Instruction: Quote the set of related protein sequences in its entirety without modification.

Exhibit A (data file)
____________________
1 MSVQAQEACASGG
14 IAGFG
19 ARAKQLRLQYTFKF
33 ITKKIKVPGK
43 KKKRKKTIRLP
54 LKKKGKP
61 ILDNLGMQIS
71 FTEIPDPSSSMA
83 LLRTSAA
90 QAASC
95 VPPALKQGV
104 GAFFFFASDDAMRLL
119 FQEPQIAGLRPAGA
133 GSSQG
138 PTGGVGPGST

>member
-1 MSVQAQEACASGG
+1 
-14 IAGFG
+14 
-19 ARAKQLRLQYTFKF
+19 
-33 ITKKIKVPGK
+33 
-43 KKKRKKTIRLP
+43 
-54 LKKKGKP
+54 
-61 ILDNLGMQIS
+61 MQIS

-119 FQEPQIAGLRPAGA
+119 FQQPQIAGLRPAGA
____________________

1 MSVQAQEACASGG
14 IAGFG
19 ARAKQLRLQYTFKF
33 ITKKIKVPGK
43 KKKRKKTIRLP
54 LKKKGKP
61 ILDNLGMQIS
71 FTEIPDPSSSMA
83 LLRTSAA
90 QAASC
95 VPPALKQGV
104 GAFFFFASDDAMRLL
119 FQEPQIAGLRPAGA
133 GSSQG
138 PTGGVGPGST

>member
-1 MSVQAQEACASGG
+1 
-14 IAGFG
+14 
-19 ARAKQLRLQYTFKF
+19 
-33 ITKKIKVPGK
+33 
-43 KKKRKKTIRLP
+43 
-54 LKKKGKP
+54 
-61 ILDNLGMQIS
+61 MQIS

-119 FQEPQIAGLRPAGA
+119 FQQPQIAGLRPAGA